Image sharpening should be the very last thing you do to a digital photograph before outputting it for it’s final use. You should make all adjustments, exposure, color, curves etc, first, then save the image. Next you need to resize it to the output size and save a new version of it. Finally once the image is fully ready to go, only then do we apply the sharpening.
Tania and I had some specific plans for photography this year. Netherlands for the tulip season, a drive through Northern Europe and tour of the UK shooting landscapes. Sadly, one man’s megalomaniac dreams have put paid to some of that, for the time being.
Since that Zenit I have owned and used more cameras than I care to remember. Some great, some awful, some completely nondescript. However amongst that motley collection lie some absolute gems, so cameras that help define me as a photographer. So without further ado, here are the five best cameras I ever owned.
Eventually I added the Fujifilm X-Pro1 to my kit bag, added a couple of lenses and sold the Nikon gear. At first I was worried that I had made a big mistake. Then on a stock photo shoot of London, I realised that the two Fuji’s were perfect for my needs. Since then I have stayed with the Fujifilm X system, my current set up is as follows.
There is a saying that a bad workman always blames his tools. However a good workman is nothing without the right tools. This is very true in photography. Our creative vision can only be translated to beautiful images if we use the right tools of the trade.
Newcomers to photography will often stick their cameras on program mode. Many will be happy with this because they are getting technically great looking photos. Indeed, modern cameras with their incredible computing power and advanced algorithms will often flatter us.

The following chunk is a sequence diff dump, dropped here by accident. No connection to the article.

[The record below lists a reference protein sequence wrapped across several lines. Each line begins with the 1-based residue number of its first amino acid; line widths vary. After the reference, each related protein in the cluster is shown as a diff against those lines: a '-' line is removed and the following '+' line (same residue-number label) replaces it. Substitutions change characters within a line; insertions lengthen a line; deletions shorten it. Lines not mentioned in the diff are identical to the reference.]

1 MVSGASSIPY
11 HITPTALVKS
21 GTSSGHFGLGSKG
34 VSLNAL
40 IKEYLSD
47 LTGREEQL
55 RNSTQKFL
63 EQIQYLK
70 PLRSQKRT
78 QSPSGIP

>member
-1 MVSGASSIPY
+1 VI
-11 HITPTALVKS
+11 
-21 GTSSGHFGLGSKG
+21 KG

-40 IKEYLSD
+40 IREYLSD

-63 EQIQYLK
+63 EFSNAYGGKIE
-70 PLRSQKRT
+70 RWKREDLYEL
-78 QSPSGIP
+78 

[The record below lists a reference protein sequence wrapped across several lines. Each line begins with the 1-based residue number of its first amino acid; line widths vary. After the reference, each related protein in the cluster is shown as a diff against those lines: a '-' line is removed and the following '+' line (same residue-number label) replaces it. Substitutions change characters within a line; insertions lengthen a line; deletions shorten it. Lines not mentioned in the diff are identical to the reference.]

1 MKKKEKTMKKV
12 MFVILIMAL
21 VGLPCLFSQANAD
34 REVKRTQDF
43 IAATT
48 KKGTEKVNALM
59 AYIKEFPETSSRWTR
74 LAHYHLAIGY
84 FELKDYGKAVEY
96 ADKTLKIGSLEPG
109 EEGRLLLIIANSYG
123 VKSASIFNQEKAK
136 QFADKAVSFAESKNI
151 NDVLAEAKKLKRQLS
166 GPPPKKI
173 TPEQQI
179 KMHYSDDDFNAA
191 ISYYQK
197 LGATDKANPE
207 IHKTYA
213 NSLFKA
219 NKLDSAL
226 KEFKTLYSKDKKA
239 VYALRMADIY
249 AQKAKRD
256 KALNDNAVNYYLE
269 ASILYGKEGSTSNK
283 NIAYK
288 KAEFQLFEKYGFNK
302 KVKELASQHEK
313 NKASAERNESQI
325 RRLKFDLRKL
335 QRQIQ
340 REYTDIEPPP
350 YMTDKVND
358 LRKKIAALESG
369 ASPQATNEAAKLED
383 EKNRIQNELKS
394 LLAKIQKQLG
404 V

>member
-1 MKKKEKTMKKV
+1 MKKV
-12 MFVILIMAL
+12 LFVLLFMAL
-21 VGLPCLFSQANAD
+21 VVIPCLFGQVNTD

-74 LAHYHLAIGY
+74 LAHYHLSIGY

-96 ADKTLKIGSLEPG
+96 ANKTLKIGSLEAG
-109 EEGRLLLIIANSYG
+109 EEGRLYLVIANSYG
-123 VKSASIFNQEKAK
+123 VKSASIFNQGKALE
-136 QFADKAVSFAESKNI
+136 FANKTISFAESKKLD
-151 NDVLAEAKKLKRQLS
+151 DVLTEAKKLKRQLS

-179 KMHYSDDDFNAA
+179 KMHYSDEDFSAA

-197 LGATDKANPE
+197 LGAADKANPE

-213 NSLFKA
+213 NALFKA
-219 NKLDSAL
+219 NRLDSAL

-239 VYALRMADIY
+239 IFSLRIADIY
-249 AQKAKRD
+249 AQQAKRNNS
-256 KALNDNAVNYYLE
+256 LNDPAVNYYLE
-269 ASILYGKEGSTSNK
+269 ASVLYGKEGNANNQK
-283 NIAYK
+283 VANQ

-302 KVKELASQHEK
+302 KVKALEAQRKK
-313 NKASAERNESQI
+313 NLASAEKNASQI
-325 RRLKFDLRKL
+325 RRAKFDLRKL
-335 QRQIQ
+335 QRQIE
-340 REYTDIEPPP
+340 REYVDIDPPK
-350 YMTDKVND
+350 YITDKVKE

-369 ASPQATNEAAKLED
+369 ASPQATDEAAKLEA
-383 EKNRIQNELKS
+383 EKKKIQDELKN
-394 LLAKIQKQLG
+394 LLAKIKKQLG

I want to share my knowledge of shooting video with you, through my new course Video for Stills. I have spent several months honing down the differences and similarities of shooting video and condensed them in to a video series.
One thing that did strike me with the purchase of the X-T4 though, was the fact that photographically, I was well adrift in the doldrums. The years of shooting stock video to make a living had taken it’s toll on my passion for stills photography. It was time to change that with a photographic project.
One of the biggest joys in photography is being able to capture new and exotic places around the world. Travel and photography are two sides of the same coin, perfect companions yet the modern world sometimes makes traveling with your camera difficult.
For any photographer using or contemplating the Fuji X system, the Fujifilm XF14mm is a must have lens. There is an alternative, the 18mm pancake, however other reviews suggest this lens is not as sharp as the 14mm and of course, it is not as wide.
I can safely say I am very happy with the performance of the Fuji X Series for travel stock photography. Over the three weeks I shot with them, I took nearly 4000 images, the number that were unsharp I could count on the fingers of one hand.
Sometimes, all the planning in the world can be entirely undone by a little petty bureaucracy. I had planned a visit to London in late August, partly to visit family but mainly to shoot stock images of my birth city of London, something I had never actually done.
Color plays a key role in photographic composition as it does in other aspects of design, it allows us to convey emotions from the warm yellows of a summer’s evening to the cold blue of an Antarctic landscape. Greens and blues are soothing, whilst reds alert us to dangers or problems.